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The Holocaust: Obedience unto Death
The Wehrmacht Oath of Loyalty:
"I swear by God this sacred oath that to the Leader of the German empire and people, Adolf Hitler, supreme commander of the armed forces, I shall render unconditional obedience and that as a brave soldier I shall at all times be prepared to give my life for this oath."
The SS Oath of Loyalty:
“I vow to you, Adolf Hitler, as Führer and chancellor of the German Reich, loyalty and bravery. I vow to you and to the leaders that you set for me, absolute allegiance until death. So help me God.”
The SS-man vowed “absolute obedience unto death.” In repeating his “Oath of Loyalty,” the German solder said: “I shall render unconditional obedience…and shall at all times be prepared to give my life for this oath.”

The Holocaust victim too was forced to practice “obedience unto death.”

Hitler believed that Jews had shirked their duty to fight and die in the First World War. While millions of Germans had died, Hitler claimed that Jews had avoided military service.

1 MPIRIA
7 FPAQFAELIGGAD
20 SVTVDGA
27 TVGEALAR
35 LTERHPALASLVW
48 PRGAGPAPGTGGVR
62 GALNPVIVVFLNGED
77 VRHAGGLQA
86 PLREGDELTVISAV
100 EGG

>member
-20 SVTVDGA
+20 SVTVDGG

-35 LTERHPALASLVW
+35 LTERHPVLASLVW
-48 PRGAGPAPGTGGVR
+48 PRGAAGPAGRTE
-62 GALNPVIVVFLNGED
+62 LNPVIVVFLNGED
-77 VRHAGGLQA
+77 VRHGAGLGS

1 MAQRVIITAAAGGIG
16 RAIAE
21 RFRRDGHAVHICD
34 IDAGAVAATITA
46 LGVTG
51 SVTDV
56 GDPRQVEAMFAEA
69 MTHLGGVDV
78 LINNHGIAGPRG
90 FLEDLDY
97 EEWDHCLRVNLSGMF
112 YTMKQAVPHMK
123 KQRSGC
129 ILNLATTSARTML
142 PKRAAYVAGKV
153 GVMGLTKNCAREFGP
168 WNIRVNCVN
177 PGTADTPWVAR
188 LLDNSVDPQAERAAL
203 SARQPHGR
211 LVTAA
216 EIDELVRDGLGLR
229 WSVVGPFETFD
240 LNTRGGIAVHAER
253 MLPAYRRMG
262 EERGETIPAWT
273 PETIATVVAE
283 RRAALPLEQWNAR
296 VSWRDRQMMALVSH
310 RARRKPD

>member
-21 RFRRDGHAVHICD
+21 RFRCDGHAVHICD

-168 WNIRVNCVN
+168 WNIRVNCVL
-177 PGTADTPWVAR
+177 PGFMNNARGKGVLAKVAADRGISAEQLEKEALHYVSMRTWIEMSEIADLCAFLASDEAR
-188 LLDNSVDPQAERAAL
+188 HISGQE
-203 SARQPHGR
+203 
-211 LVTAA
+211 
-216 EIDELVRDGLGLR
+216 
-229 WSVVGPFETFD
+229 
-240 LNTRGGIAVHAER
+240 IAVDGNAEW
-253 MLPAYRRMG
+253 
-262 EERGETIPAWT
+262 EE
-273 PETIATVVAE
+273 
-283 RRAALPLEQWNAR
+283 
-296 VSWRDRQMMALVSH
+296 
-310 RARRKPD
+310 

In the Second World War, things would be different. Jews would not be exempt; would not get off scot-free. While German soldiers were dying in battle, Jews would be compelled to die at the same time.

The German soldier received “honor” and “glory” by virtue of his willingness to follow the commands of Adolf Hitler—to be obedient unto death. The death of a Jew at a killing center brings no honor or glory.

The Holocaust conveys suffering and death at the hands of a nation-state stripped of words like honor and glory. The Final solution portrays submission to the nation-state as abjection and degradation. The Holocaust enacts the horrific fate of a body that has been put at the disposal of a nation: given over to—taken over by—the state.